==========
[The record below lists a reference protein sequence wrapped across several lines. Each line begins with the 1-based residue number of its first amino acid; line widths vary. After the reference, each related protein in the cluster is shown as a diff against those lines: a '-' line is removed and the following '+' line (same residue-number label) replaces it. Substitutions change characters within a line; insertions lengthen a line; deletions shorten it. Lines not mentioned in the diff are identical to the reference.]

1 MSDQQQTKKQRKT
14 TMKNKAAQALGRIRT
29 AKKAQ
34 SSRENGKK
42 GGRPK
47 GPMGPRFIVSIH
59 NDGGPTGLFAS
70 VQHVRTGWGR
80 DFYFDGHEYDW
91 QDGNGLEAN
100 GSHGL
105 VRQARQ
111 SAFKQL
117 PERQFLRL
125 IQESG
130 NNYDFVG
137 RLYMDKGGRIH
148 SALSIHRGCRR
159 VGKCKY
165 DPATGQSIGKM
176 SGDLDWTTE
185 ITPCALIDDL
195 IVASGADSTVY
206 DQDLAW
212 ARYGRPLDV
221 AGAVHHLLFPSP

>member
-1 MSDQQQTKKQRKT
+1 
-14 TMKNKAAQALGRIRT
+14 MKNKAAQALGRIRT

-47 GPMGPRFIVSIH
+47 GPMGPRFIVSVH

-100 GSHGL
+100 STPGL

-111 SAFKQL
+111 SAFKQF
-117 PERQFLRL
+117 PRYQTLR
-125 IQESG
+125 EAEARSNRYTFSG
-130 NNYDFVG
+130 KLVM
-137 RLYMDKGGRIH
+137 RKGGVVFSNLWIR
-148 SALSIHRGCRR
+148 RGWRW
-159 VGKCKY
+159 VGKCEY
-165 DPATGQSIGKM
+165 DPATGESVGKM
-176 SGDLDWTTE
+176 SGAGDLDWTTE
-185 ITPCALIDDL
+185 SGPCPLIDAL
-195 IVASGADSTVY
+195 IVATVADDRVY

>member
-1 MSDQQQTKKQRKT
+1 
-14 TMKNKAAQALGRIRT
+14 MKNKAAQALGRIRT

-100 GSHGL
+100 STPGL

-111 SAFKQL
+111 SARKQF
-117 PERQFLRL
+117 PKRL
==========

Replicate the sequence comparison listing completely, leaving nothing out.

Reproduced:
[The record below lists a reference protein sequence wrapped across several lines. Each line begins with the 1-based residue number of its first amino acid; line widths vary. After the reference, each related protein in the cluster is shown as a diff against those lines: a '-' line is removed and the following '+' line (same residue-number label) replaces it. Substitutions change characters within a line; insertions lengthen a line; deletions shorten it. Lines not mentioned in the diff are identical to the reference.]

1 MSDQQQTKKQRKT
14 TMKNKAAQALGRIRT
29 AKKAQ
34 SSRENGKK
42 GGRPK
47 GPMGPRFIVSIH
59 NDGGPTGLFAS
70 VQHVRTGWGR
80 DFYFDGHEYDW
91 QDGNGLEAN
100 GSHGL
105 VRQARQ
111 SAFKQL
117 PERQFLRL
125 IQESG
130 NNYDFVG
137 RLYMDKGGRIH
148 SALSIHRGCRR
159 VGKCKY
165 DPATGQSIGKM
176 SGDLDWTTE
185 ITPCALIDDL
195 IVASGADSTVY
206 DQDLAW
212 ARYGRPLDV
221 AGAVHHLLFPSP

>member
-1 MSDQQQTKKQRKT
+1 
-14 TMKNKAAQALGRIRT
+14 MKNKAAQALGRIRT

-47 GPMGPRFIVSIH
+47 GPMGPRFIVSVH

-100 GSHGL
+100 STPGL

-111 SAFKQL
+111 SAFKQF
-117 PERQFLRL
+117 PRYQTLR
-125 IQESG
+125 EAEARSNRYTFSG
-130 NNYDFVG
+130 KLVM
-137 RLYMDKGGRIH
+137 RKGGVVFSNLWIR
-148 SALSIHRGCRR
+148 RGWRW
-159 VGKCKY
+159 VGKCEY
-165 DPATGQSIGKM
+165 DPATGESVGKM
-176 SGDLDWTTE
+176 SGAGDLDWTTE
-185 ITPCALIDDL
+185 SGPCPLIDAL
-195 IVASGADSTVY
+195 IVATVADDRVY

>member
-1 MSDQQQTKKQRKT
+1 
-14 TMKNKAAQALGRIRT
+14 MKNKAAQALGRIRT

-100 GSHGL
+100 STPGL

-111 SAFKQL
+111 SARKQF
-117 PERQFLRL
+117 PKRL